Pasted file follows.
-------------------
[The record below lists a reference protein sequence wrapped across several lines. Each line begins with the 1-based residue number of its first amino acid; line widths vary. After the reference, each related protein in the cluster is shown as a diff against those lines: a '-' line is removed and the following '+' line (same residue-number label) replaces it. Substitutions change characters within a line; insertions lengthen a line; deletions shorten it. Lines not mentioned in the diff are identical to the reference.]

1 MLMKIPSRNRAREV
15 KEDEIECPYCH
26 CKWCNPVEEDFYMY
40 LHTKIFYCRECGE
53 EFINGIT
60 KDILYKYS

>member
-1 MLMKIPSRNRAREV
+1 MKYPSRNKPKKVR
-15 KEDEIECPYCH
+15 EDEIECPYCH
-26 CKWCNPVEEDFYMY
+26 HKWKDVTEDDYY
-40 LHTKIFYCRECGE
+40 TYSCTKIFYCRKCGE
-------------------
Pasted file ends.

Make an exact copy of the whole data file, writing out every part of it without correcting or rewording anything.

[The record below lists a reference protein sequence wrapped across several lines. Each line begins with the 1-based residue number of its first amino acid; line widths vary. After the reference, each related protein in the cluster is shown as a diff against those lines: a '-' line is removed and the following '+' line (same residue-number label) replaces it. Substitutions change characters within a line; insertions lengthen a line; deletions shorten it. Lines not mentioned in the diff are identical to the reference.]

1 MLMKIPSRNRAREV
15 KEDEIECPYCH
26 CKWCNPVEEDFYMY
40 LHTKIFYCRECGE
53 EFINGIT
60 KDILYKYS

>member
-1 MLMKIPSRNRAREV
+1 MKYPSRNKPKKVR
-15 KEDEIECPYCH
+15 EDEIECPYCH
-26 CKWCNPVEEDFYMY
+26 HKWKDVTEDDYY
-40 LHTKIFYCRECGE
+40 TYSCTKIFYCRKCGE